Just a week after Donald Trump took charge of the Oval Office in January 2017, Kim Kardashian responded to the newly appointed US President’s immigration ban by sharing a graphic on Twitter that showed 69 US citizens are killed on average in lawnmower accidents each year, compared with two killed by jihadist immigrants.
It had originally appeared in an article by Richard Todd in the Huffington Post. The number “69” was subsequently chosen by the Royal Statistical Society (RSS) in the UK for its inaugural “Statistics of the Year” award in 2017, as the numerical equivalent of the Oxford English Dictionary’s “Word of the Year”, from a list of nominations made by its members, staff and the public.
The RSS’s press release dated 18 December 2017 reads: “Todd and Kardashian’s use of these figures shows how everyone can deploy statistical evidence to inform, debate and highlight misunderstandings of risk in people’s lives.” Professor Liberty Vittert, a member of the RSS judging panel, said, “When you consider that this figure was put into the public domain by Kim Kardashian, it becomes even more powerful because it shows anyone, statistician or not, can use statistics to illustrate an important point.”
For the RSS’s award, the nominated statistic should ideally have a public interest dimension to it; it should be accurate, coherent and not misleading; it should ideally provide an interesting insight into a specific issue. The nominated statistic does not necessarily need to have been produced within that year but it does need to have become relevant in that time. The idea was to announce some numbers or statistics representing the zeitgeist of the corresponding year to highlight fake news and the power of numbers that dominated the lives and lifestyle of the people.
Well, the RSS has now announced its winning statistics for 2020. And, as one might expect, Covid-related statistics are dominating the list. Quite naturally, the “Word of the Year” chosen by different dictionaries in 2020 are also mostly associated with the pandemic. While Merriam-Webster and Dictionary.com chose the word “pandemic” itself as this year’s “Word of the Year”, the choice of Collins English Dictionary is “lockdown”. In the year of so many seismic events, Oxford Dictionaries expanded its word of the year to encompass several “Words of an Unprecedented Year”, a list again dominated by many Covid-related words.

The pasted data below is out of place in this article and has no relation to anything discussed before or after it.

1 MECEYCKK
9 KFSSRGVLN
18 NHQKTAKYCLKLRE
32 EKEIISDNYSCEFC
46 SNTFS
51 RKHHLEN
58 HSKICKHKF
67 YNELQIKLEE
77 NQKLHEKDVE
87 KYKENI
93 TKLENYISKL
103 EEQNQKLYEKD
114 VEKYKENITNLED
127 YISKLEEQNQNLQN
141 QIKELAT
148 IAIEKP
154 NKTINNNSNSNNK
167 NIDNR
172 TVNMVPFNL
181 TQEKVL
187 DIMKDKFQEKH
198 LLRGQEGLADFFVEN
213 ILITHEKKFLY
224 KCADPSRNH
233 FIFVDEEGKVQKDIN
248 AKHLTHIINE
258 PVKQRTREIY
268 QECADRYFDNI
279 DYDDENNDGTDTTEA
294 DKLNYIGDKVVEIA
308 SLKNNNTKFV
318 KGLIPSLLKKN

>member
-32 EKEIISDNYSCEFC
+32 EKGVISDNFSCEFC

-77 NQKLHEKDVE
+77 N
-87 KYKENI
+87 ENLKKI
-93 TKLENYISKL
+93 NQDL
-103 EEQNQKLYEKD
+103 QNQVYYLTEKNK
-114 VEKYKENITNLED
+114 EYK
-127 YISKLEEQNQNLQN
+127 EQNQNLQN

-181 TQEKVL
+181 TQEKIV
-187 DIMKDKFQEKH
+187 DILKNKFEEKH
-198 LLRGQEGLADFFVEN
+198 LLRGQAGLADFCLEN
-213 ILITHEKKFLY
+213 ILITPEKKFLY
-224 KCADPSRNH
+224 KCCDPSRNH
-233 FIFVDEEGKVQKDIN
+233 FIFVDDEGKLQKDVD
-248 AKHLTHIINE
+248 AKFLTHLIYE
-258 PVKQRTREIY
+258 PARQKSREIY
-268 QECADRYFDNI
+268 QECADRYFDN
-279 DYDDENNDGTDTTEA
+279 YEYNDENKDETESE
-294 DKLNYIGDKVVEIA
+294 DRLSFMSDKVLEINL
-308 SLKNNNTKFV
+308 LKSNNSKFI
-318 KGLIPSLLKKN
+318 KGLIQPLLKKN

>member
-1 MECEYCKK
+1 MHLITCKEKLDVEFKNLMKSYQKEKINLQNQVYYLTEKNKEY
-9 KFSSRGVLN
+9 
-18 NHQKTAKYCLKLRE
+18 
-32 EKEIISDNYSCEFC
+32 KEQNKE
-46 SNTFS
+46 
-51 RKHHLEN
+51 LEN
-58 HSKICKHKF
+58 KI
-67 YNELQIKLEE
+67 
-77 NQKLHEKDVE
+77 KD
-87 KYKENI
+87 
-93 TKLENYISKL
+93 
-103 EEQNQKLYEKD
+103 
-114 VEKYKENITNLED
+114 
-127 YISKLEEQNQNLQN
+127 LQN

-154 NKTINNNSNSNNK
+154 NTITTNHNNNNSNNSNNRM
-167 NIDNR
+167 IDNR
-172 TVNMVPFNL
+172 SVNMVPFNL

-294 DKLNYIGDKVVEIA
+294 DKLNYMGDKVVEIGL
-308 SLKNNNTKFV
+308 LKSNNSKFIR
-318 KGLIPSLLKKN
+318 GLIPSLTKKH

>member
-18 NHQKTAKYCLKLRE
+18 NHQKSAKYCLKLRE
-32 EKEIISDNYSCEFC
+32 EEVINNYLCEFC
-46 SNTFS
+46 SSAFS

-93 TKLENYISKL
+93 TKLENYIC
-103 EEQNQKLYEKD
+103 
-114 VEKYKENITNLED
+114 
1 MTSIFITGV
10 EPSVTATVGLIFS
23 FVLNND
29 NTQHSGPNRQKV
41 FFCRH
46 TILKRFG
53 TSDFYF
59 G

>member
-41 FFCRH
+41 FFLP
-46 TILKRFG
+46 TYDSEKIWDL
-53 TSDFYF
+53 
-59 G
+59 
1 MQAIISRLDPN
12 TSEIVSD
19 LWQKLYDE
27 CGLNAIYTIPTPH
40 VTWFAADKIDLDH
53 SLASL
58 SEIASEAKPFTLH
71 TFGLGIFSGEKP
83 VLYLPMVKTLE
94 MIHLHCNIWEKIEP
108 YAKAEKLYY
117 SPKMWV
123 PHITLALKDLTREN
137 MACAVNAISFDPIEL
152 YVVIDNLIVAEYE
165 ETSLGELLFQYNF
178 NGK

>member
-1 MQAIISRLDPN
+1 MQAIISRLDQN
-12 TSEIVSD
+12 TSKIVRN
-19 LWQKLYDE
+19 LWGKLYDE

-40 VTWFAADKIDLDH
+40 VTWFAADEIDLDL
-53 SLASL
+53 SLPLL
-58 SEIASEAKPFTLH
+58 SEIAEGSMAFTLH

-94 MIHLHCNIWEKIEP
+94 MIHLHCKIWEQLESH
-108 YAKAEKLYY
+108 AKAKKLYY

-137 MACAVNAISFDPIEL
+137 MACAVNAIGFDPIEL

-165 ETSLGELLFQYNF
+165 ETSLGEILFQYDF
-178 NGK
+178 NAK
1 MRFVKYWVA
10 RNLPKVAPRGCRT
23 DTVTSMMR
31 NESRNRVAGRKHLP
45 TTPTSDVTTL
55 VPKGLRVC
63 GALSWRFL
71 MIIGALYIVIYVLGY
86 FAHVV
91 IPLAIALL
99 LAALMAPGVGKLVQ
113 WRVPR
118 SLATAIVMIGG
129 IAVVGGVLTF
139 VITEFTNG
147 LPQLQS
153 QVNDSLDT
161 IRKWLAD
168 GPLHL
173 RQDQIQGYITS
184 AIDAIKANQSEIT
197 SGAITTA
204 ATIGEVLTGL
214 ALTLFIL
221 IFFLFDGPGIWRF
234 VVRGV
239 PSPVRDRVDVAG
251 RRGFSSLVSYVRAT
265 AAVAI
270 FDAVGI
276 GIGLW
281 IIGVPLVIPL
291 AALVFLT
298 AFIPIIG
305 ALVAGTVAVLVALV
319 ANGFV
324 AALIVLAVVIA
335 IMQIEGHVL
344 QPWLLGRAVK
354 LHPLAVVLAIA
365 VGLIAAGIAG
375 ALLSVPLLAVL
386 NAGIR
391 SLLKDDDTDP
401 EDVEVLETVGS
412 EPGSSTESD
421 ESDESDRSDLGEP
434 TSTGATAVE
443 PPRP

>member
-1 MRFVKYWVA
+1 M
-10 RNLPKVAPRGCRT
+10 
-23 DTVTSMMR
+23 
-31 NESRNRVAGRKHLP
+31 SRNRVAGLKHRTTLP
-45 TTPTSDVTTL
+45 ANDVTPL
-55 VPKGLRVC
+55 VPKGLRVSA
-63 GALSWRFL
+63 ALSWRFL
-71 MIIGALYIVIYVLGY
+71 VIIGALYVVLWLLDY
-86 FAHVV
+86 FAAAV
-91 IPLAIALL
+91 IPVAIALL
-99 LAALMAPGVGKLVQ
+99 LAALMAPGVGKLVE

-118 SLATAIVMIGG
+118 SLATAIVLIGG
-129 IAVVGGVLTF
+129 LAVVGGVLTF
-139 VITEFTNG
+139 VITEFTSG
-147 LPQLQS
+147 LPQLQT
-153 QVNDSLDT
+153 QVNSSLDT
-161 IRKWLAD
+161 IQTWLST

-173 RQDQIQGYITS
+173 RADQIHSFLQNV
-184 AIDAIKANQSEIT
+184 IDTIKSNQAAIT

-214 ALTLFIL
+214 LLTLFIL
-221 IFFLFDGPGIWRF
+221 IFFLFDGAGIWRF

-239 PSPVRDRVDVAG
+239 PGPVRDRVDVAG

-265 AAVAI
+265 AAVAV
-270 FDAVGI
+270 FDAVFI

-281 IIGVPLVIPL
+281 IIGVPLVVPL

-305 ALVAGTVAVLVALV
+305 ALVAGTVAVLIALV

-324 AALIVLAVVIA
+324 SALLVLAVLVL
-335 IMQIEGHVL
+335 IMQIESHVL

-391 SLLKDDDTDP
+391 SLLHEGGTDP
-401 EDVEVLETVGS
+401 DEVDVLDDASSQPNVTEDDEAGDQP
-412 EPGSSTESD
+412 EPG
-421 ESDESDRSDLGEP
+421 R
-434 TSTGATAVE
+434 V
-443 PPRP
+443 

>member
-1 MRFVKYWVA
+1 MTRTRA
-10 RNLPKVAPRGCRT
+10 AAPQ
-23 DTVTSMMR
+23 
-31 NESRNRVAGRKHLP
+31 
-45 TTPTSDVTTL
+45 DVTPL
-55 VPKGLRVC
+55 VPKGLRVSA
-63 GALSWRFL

While choosing the numerical equivalent, the RSS’s choice of the International Statistic of the Year 2020 is, in fact, “332 days”, which is the length of time between scientists publishing the genetic sequence of Covid-19 (11 January 2020) and an effective vaccine being administered (8 December 2020). The judging panel chose this statistic as it highlights the remarkable efforts by the global scientific community in developing effective protection against Covid-19. Interestingly, some other Covid-related numbers were also chosen among the “highly commended statistics”. These are “5.5 million years”, “3 out of 5”, and “19%”.
Over three trillion minutes were estimated to be spent on Zoom globally in 2020, which is equivalent to around 5.5 million years; only three out of five people worldwide have basic handwashing facilities; and 19% adults were likely to be experiencing some form of depression during the pandemic—almost double the average from before Covid. Stian Westlake, Chief Executive of the RSS, said, “Covid has made statisticians of us all.”In fact, “When will there be a vaccine?” has certainly been a question on everybody’s lips this year. Liberty Vittert penned an opinion piece in The Conversation to explain why the statistic “332 days” was the clear, standout winner in the RSS’s list in 2020.
A vaccine usually takes years, often decades, to be developed. Even decades after the outbreak, we don’t have a vaccine for HIV/AIDS yet. The fastest vaccine development so far was possibly for mumps, which took about four years. After an exceptional year of terrible tragedy, economic disaster and sorrow, the world has now experienced the fastest vaccine development ever in the history of humanity. Professor Vittert thinks that it is due to the unprecedented government financial investment towards Covid vaccine development around the world.
It is a testament to this influx of billions of dollars, tremendous dedication and collaborative efforts of the scientific community. That seems great indeed. However, at the moment, we really don’t know how much these vaccines would succeed in bringing normalcy back. The reason, however, is also apparent from the statistic of the year, “332 days”, as the long-term safety and long-term efficacy of the vaccines are absolutely unknown and uncertain at the moment—again due to their hasty development.
Many people believe that the antibodies generated by the Covid vaccines might wane quickly, and the vaccines might fail to protect us from the disease beyond a few months. Let’s, however, hope for the best from this unprecedented effort of humanity in developing Covid vaccines. Some more important vaccine-related statistics, however, are likely to get media attention in this year for sure.
At the moment, after a year full of despair, the people of the world are keeping their fingers crossed to see the magic of those 332 days’ effort and dedication of various governments and scientific communities.
Atanu Biswas (email@example.com)
Professor of Statistics, Indian Statistical Institute, Kolkata